Initial implant restorative approaches for the fully edentulous maxilla concentrated on implant placement in the anterior- region, simllar to the edentulous mandible. However, the resulting prosthesis was often unsatisfactonry, If adequate space was allowed for proper hygiene,
phonetics and esthetics were severely compromised, If the prosthesis was developed in such a way as to eliminate these, problems, hygiene became virtually impossi- ‘ble. The cantilever effect of this type of prosthesis on
implants placed w thin the compromised bone of the maxilla also resulted in increased failures. If implants are ‘placed bilaterally in the posterior maxilla, a prosthesis , ‘ wlthldeal esthetics, phonetics, and hygiene access can be , -created.: However, the ‘bone overlying the sinus is frequently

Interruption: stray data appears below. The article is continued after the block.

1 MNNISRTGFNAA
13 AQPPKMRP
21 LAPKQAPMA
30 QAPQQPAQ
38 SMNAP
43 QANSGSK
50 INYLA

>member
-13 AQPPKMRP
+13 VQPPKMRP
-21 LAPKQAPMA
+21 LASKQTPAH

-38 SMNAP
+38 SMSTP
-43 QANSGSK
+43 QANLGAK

inadeq ate to place the implant and to allow , .suitable bony support. In these situations the sinus floor may be, grafted to. increase the quantity of bone for implant placement. , . Some patients are unwilling to wait the time required for sinus lift’ consolidation or are unwilling to undergo grafting.,A relatively new technique that places very long implants into the. body of the zygoma (Zygomaticus system), ‘along with short anterior implants, is an effective way to support a maxillary overdenture without need for sinus lift surge~ (Fig. 14-67).